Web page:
The surveillance being carried out is well above the level recommended by the World Animal Health Organization (OIE), the Canadian industry association said, and the "two diagnoses within the past two weeks indicate that the surveillance program is successfully finding any BSE cases that may exist."

The level of BSE in the Canadian herd is low and continues to decline as a result of the ruminant-to-ruminant feed ban introduced in 1997, the Canadian cattlemen said.

The feed ban began in August 1997, but there was no recall issued at that time on feed ingredients already in the system, the Canadian association said, explaining that the March 1998 birth date of the newly announced BSE case "is likely the result of exposure to pre-feed ban feed that was still residual in the system and does not indicate a lack of feed ban compliance at this stage of the investigation."

But at least one group of American cattle producers is taking legal action to keep the import ban in place. The Ranchers-Cattlemen Action Legal Fund, United Stockgrowers of America (R-CALF USA) filed suit Monday in U.S. District Court asking the court to overturn the USDA's minimal risk rule.

R-CALF CEO Bill Bullard said Tuesday that his organization presented "scientific evidence" to the USDA in December 2004 that suggest that "Canada has a greater BSE problem than what they have led us to believe, and this latest case of BSE proves that our position is correct, and that this rule should be withdrawn."

Canada is only removing specified risk materials from animals older than 30 months of age, said Bullard, but according to standards established by the World Animal Health Organization, Canada should be removing these materials from animals older than six months of age.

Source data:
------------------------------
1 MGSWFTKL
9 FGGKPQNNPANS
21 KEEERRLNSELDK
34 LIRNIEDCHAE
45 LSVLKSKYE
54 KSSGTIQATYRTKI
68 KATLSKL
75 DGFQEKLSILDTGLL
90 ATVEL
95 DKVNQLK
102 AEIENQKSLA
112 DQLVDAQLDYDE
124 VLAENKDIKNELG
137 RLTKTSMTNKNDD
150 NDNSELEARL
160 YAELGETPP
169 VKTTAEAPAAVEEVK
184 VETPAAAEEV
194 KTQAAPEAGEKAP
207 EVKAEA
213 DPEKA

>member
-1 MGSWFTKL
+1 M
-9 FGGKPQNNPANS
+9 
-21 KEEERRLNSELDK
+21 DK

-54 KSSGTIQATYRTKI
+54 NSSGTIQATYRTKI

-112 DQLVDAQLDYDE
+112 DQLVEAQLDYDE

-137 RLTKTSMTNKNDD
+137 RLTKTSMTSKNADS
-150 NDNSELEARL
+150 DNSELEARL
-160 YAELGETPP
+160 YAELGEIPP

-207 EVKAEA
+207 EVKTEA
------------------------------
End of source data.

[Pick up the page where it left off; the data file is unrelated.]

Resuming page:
"The only responsible course of action for USDA, given this new finding, is to immediately withdraw the final rule," said Bullard. "Should USDA fail to withdraw the Final Rule, R-CALF is asking that Congress use its authority to reject the rule completely.”

The minimal risk rule is now under a 60 day congressional review, and Senate Agriculture Committee Chairman Saxby Chambliss, a Georgia Republican, said his committee would hold hearings on the rule during the first week of February.

“The Canadian government’s announcement today confirming a second case in a month of BSE from a Canadian born cow raises some serious questions regarding Canada’s compliance with its feed ban,” Chambliss said Tuesday.

“Today’s discovery is a real signal that we need to pull the new rule that is set to open the border to Canadian beef in March,” said Montana Senator Conrad Burns on Tuesday.

“Until we move forward with the pending hearings in the Ag Committee, and until we do some more investigation into this situation, I do not feel that going ahead with this rule is a smart move," said Burns, a Republican.

"The flaws in this rule could harm not only our Montana producers, but also consumer confidence and our international markets," Burns said. "This is a huge issue, and we cannot afford to move hastily when moving forward may have an incredibly negative impact on our country.”

Copyright Environment News Service (ENS) 2005. All Rights Reserved.